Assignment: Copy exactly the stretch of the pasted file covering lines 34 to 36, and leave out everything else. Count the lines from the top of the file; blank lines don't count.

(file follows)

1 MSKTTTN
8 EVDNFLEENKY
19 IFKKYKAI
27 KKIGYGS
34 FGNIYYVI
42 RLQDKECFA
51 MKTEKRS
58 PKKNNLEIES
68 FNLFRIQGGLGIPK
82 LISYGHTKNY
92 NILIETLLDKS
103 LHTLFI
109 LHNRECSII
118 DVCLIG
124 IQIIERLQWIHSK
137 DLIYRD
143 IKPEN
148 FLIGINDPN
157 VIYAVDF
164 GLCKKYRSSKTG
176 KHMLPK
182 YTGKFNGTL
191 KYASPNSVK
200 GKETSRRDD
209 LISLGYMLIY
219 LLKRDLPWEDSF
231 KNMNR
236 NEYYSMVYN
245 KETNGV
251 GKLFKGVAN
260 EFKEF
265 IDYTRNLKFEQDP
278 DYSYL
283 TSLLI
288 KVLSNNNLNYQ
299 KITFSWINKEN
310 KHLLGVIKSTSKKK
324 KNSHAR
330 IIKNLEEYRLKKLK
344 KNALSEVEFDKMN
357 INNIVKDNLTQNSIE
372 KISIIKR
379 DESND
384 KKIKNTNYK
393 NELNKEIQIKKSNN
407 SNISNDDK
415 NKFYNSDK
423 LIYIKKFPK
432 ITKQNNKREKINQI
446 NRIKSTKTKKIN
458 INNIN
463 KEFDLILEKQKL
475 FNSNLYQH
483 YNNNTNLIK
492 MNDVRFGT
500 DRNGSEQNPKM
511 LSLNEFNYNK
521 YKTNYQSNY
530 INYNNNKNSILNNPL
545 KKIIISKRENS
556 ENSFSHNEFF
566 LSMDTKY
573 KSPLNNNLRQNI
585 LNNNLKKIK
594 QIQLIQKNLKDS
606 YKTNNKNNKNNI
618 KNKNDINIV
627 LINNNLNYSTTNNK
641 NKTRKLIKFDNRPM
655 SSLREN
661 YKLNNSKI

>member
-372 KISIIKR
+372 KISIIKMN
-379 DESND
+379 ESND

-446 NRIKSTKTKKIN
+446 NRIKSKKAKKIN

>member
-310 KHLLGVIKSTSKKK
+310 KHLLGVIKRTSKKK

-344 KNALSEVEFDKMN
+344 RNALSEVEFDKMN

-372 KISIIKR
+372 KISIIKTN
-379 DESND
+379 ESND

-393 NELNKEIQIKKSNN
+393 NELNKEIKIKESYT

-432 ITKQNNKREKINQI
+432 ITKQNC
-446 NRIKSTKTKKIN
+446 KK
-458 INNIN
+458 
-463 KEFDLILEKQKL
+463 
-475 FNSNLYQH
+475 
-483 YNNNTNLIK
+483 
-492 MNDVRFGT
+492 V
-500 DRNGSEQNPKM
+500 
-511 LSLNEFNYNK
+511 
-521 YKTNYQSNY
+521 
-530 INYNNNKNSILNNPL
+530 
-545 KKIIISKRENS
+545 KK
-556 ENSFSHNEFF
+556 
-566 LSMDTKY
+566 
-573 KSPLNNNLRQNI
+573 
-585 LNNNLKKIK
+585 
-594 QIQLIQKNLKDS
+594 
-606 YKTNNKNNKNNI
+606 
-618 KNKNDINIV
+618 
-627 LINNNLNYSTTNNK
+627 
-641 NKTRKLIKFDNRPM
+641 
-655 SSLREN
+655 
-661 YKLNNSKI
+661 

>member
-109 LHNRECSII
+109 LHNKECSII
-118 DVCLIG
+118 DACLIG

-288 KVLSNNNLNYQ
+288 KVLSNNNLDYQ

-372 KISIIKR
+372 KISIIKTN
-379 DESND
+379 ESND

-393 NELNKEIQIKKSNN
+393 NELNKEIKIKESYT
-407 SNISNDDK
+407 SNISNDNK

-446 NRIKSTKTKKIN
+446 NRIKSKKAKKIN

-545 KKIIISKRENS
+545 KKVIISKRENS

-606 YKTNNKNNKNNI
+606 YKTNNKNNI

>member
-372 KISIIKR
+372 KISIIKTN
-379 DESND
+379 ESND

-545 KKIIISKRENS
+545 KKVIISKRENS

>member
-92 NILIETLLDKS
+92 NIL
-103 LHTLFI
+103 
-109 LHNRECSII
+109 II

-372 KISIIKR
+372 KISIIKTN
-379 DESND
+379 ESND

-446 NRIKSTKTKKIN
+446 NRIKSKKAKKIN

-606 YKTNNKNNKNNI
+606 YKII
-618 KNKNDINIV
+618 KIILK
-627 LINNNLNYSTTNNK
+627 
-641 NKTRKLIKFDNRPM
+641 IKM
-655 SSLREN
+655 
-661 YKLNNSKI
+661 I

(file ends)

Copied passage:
283 TSLLI
288 KVLSNNNLNYQ
299 KITFSWINKEN